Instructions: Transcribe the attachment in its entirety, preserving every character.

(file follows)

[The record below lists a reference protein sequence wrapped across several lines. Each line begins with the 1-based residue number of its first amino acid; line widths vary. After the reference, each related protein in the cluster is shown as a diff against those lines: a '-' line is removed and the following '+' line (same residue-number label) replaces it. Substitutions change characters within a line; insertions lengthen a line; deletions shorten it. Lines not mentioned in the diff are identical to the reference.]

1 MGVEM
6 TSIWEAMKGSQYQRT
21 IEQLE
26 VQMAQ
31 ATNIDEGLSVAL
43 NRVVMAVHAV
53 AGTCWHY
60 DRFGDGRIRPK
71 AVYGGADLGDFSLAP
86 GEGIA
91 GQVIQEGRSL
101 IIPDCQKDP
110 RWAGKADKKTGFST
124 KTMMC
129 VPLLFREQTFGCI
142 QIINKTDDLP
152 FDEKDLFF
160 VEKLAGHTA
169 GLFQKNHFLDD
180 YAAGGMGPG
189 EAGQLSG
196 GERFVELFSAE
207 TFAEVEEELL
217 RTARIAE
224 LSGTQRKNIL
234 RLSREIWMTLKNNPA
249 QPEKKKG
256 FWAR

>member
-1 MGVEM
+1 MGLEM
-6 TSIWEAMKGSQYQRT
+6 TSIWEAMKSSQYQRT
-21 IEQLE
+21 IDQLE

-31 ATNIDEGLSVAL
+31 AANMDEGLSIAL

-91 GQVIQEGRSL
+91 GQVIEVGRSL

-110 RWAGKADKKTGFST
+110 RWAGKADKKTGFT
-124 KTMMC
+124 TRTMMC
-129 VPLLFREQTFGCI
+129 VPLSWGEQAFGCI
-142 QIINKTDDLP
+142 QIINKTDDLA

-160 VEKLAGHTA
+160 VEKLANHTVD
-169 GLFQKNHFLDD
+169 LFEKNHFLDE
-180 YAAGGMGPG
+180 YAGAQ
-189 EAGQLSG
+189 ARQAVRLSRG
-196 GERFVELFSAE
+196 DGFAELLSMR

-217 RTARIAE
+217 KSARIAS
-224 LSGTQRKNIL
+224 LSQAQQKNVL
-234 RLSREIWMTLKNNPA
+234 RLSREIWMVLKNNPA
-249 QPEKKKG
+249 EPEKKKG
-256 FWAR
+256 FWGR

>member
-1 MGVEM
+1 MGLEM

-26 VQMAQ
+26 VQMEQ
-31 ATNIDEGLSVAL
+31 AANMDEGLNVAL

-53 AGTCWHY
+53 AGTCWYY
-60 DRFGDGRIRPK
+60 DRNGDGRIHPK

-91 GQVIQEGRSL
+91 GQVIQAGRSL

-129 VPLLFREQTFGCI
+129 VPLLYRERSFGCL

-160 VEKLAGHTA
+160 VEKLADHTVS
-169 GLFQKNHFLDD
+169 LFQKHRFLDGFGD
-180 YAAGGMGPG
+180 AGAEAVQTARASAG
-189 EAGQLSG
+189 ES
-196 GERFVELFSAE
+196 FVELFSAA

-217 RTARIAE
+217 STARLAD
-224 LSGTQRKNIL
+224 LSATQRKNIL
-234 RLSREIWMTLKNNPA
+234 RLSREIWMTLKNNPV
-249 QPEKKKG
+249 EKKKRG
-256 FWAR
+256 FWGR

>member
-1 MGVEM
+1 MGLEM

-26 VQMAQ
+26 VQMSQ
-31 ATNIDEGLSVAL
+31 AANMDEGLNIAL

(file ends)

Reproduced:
[The record below lists a reference protein sequence wrapped across several lines. Each line begins with the 1-based residue number of its first amino acid; line widths vary. After the reference, each related protein in the cluster is shown as a diff against those lines: a '-' line is removed and the following '+' line (same residue-number label) replaces it. Substitutions change characters within a line; insertions lengthen a line; deletions shorten it. Lines not mentioned in the diff are identical to the reference.]

1 MGVEM
6 TSIWEAMKGSQYQRT
21 IEQLE
26 VQMAQ
31 ATNIDEGLSVAL
43 NRVVMAVHAV
53 AGTCWHY
60 DRFGDGRIRPK
71 AVYGGADLGDFSLAP
86 GEGIA
91 GQVIQEGRSL
101 IIPDCQKDP
110 RWAGKADKKTGFST
124 KTMMC
129 VPLLFREQTFGCI
142 QIINKTDDLP
152 FDEKDLFF
160 VEKLAGHTA
169 GLFQKNHFLDD
180 YAAGGMGPG
189 EAGQLSG
196 GERFVELFSAE
207 TFAEVEEELL
217 RTARIAE
224 LSGTQRKNIL
234 RLSREIWMTLKNNPA
249 QPEKKKG
256 FWAR

>member
-1 MGVEM
+1 MGLEM
-6 TSIWEAMKGSQYQRT
+6 TSIWEAMKSSQYQRT
-21 IEQLE
+21 IDQLE

-31 ATNIDEGLSVAL
+31 AANMDEGLSIAL

-91 GQVIQEGRSL
+91 GQVIEVGRSL

-110 RWAGKADKKTGFST
+110 RWAGKADKKTGFT
-124 KTMMC
+124 TRTMMC
-129 VPLLFREQTFGCI
+129 VPLSWGEQAFGCI
-142 QIINKTDDLP
+142 QIINKTDDLA

-160 VEKLAGHTA
+160 VEKLANHTVD
-169 GLFQKNHFLDD
+169 LFEKNHFLDE
-180 YAAGGMGPG
+180 YAGAQ
-189 EAGQLSG
+189 ARQAVRLSRG
-196 GERFVELFSAE
+196 DGFAELLSMR

-217 RTARIAE
+217 KSARIAS
-224 LSGTQRKNIL
+224 LSQAQQKNVL
-234 RLSREIWMTLKNNPA
+234 RLSREIWMVLKNNPA
-249 QPEKKKG
+249 EPEKKKG
-256 FWAR
+256 FWGR

>member
-1 MGVEM
+1 MGLEM

-26 VQMAQ
+26 VQMEQ
-31 ATNIDEGLSVAL
+31 AANMDEGLNVAL

-53 AGTCWHY
+53 AGTCWYY
-60 DRFGDGRIRPK
+60 DRNGDGRIHPK

-91 GQVIQEGRSL
+91 GQVIQAGRSL

-129 VPLLFREQTFGCI
+129 VPLLYRERSFGCL

-160 VEKLAGHTA
+160 VEKLADHTVS
-169 GLFQKNHFLDD
+169 LFQKHRFLDGFGD
-180 YAAGGMGPG
+180 AGAEAVQTARASAG
-189 EAGQLSG
+189 ES
-196 GERFVELFSAE
+196 FVELFSAA

-217 RTARIAE
+217 STARLAD
-224 LSGTQRKNIL
+224 LSATQRKNIL
-234 RLSREIWMTLKNNPA
+234 RLSREIWMTLKNNPV
-249 QPEKKKG
+249 EKKKRG
-256 FWAR
+256 FWGR

>member
-1 MGVEM
+1 MGLEM

-26 VQMAQ
+26 VQMSQ
-31 ATNIDEGLSVAL
+31 AANMDEGLNIAL